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Commissioners will consider proposed business park plan

Preliminary plans may move into final planning stage
 
The Gunnison County Planning Commission voted unanimously to pass a recommendation on to the county commissioners for preliminary plan approval of the Whetstone Business Park at a meeting Friday, May 2.

 

The move puts Whetstone Business Park Inc. on the final leg of a trip through the county’s approval process that has taken nearly four years to complete.
“Once the Planning Commission makes the recommendation on preliminary plan approval then the Board of County Commissioners decides whether to accept it or not,” says Ian Billick, chairperson of the county Planning Commission. “If they accept it, then there will be final plan approval and then the board decides whether or not it comes back to the Planning Commission for final plan review.”
John Nichols, a partner in Whetstone, is relieved the plan is finally going to the county commissioners and hopes it will make it through without any further complications.
“It’s been a long time coming and we’re still not all the way there,” says Nichols. “We still have to go through another leg of a long journey, which is to get the engineering approved, but we’re confident that we’ll have no problem with that.”
The proposed site for the Whetstone Business Park is south of Crested Butte on State Highway 135 on a 13.25-acre lot adjacent to the Riverland Industrial Park. It will be a mixture of commercial and residential space, including 10 deed-restricted apartments that will be available to those who meet affordable housing criteria.
The original plan called for a developed area more than 9,000 square feet larger than what is included in the current plan. Due to the concerns of various parties and through the course of the planning process, the business park has eliminated 13,500 square feet of commercial space and added 800 square feet total to five of the residential units.
“Our original proposal certainly has changed a lot, but we did what was necessary to get the job done—but it’s not the project we’d originally envisioned,” says Nichols.
No commitment can be made by anyone interested in occupying the commercial space until a final decision is made by the county commissioners, but according to Mike Potoker, another Whetstone partner, there are several potential lessees.
However, the passage of a preliminary plan doesn’t mean everyone is happy about development plans.
All through the approval process, there have been outspoken opponents of the project, including Ted Colvin, owner of Colvin Construction, who owns land that borders the Whetstone property.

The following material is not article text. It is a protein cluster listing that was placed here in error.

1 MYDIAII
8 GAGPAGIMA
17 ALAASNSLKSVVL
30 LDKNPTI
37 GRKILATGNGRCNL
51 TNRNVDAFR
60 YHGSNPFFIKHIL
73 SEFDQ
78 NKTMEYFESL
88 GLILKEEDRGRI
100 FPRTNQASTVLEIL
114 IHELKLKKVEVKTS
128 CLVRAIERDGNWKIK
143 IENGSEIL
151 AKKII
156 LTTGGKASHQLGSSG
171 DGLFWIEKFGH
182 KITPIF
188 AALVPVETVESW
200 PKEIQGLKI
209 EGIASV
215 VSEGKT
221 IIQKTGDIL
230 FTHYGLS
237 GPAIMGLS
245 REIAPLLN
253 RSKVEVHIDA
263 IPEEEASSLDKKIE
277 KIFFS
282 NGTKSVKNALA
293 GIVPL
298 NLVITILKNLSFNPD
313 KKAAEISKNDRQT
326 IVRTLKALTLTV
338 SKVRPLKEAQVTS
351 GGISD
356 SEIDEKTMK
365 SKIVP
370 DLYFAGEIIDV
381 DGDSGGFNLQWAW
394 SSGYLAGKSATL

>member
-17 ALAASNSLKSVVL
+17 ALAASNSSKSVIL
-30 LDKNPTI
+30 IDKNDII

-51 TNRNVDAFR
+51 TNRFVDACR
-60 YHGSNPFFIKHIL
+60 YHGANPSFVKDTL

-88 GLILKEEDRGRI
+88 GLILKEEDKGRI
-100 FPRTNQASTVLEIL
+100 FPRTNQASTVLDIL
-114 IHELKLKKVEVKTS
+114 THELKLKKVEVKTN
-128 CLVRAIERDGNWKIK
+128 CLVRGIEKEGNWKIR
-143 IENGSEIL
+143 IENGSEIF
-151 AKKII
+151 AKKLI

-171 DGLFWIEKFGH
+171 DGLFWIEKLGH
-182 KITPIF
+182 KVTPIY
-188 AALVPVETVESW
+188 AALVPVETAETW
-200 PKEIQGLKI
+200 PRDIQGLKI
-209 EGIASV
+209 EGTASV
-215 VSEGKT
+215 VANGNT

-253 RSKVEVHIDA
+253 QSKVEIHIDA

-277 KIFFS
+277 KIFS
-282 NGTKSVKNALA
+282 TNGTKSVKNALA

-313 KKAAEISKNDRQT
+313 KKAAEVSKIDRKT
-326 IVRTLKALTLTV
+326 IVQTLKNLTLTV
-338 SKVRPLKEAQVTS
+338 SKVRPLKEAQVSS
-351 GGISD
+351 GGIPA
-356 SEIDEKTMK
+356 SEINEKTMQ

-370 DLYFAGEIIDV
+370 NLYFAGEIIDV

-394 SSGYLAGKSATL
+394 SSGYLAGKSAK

The main concerns are the park’s aesthetic impact on the landscape surrounding the entrance to the town of Crested Butte, the mixture of residential and commercial interests in such a small area, and the potential devaluation of the surrounding properties, among other things.
“Breckenridge admits they made a mistake by allowing similar (industrial type) uses at the entry to their town,” writes Colvin in an email. “Breckenridge planners have worked hard for a few years to try to change this planning mistake.”
“Many towns in Colorado have made the mistake of allowing inharmonious projects and development at their entry. We don’t have to.”
Colvin continues, “The project is a toxic mix: animals [referring to the animals allowed in each dwelling], multi family and single family [housing], lumber yards, supply houses, semi trucks and trailers, noise, trucks attempting to negotiate a tight site on sloping roads, kids crossing a busy highway, no park for children and adults, all on 13 sloped acres at the entry to our beautiful piece of paradise.”
 According to Potoker, in an effort to conceal the business park from the highway, the plan includes 12-foot-high landscaped berms that will provide a barrier between the road and the buildings, as well as “hundreds of mature trees.”
As part of the planning process, the Planning Commission holds the proposed plan against the requirements of the Land Use Resolution (LUR), says commissioner Richard Karas. If the plan holds up, it is passed on to the county commissioners for review.
The comments of concerned citizens who come before the Planning Commission are part of the official record, and the record is reviewed in its entirety before any decisions are made, says Billick.
“There is a public record—people can put any information they want into the public record and the decision is based on that and what we’re deciding is whether the recommendation follows the LUR. We look at everything on the public record before we make our decision,” Billick says.
But according to Colvin, the LUR requires that “a project such as this can only enhance or not affect neighboring properties or their future development. There is a $2 million negative impact on just two of the neighboring properties.”
Nichols acknowledges there is opposition to the project. “There was some well organized opposition and the council did a thorough job of everything and went beyond typical comment period to make sure that everyone that wanted to be a part of the process had an opportunity,” says Nichols.
The Whetstone Business Park preliminary plan has not been scheduled for a hearing by the county commissioners, but could possibly be heard at the May 20 meeting, according to county planning director Joanne Williams.

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